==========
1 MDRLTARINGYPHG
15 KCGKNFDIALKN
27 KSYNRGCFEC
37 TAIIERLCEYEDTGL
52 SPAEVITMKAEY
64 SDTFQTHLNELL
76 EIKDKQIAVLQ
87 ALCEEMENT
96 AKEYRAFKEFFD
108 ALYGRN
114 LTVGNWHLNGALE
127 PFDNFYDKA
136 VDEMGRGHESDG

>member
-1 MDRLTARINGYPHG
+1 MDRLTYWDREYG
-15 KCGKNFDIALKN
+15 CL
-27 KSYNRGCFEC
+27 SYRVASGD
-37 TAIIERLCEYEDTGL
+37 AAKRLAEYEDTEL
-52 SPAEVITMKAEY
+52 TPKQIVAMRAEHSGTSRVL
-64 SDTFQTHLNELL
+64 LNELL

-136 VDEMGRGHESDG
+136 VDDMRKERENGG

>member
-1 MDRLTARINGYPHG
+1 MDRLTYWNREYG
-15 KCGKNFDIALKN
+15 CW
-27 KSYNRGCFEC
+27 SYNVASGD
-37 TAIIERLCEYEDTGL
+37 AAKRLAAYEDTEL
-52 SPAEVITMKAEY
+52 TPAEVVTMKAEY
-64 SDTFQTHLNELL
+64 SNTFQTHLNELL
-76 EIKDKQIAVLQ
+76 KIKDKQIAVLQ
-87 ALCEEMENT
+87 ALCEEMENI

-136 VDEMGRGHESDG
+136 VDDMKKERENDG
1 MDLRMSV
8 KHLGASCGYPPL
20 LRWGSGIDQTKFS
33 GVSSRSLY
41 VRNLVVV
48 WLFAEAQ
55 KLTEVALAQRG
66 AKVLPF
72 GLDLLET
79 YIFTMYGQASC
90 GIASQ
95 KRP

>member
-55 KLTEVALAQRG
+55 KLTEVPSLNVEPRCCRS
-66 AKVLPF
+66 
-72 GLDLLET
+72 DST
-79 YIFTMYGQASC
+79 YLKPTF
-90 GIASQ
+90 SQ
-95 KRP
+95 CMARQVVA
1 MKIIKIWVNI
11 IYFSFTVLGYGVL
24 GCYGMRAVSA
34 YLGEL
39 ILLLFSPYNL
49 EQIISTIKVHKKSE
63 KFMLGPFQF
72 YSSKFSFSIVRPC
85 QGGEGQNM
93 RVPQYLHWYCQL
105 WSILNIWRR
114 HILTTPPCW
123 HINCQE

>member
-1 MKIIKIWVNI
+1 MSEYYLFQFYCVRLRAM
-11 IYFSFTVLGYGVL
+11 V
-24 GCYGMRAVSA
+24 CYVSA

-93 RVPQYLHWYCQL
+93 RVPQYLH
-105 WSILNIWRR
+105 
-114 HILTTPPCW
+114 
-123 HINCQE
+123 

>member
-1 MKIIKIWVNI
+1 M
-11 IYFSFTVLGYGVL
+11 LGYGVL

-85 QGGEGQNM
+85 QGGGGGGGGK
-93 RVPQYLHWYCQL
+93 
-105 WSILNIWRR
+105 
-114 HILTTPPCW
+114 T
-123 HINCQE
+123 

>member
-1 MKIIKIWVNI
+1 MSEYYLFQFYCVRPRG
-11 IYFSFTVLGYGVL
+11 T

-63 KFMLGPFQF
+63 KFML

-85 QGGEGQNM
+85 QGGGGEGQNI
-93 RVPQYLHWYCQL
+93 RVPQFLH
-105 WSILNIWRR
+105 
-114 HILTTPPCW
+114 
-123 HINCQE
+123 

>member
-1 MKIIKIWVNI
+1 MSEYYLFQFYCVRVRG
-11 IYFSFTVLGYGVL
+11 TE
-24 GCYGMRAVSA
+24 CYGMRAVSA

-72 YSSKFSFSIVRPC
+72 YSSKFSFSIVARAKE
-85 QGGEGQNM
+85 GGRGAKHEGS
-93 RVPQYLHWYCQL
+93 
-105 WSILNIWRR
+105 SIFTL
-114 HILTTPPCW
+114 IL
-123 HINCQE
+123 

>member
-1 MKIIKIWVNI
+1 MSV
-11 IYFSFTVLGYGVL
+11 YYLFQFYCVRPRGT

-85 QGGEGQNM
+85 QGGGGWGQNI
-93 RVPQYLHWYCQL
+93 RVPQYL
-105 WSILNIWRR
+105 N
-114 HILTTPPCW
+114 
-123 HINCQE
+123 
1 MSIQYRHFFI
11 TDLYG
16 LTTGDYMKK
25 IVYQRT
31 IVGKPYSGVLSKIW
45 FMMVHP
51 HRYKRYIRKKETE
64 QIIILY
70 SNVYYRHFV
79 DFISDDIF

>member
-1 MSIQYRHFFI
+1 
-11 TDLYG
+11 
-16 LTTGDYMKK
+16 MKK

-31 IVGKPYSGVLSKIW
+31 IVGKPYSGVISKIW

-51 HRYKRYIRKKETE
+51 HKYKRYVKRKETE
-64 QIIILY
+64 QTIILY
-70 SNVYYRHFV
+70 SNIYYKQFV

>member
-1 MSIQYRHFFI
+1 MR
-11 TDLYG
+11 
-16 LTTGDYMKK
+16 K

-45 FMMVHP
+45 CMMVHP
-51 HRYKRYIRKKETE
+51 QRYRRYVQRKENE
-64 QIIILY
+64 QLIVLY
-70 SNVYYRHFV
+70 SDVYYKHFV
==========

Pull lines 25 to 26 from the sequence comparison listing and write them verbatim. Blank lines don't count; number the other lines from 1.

-64 SDTFQTHLNELL
+64 LNELL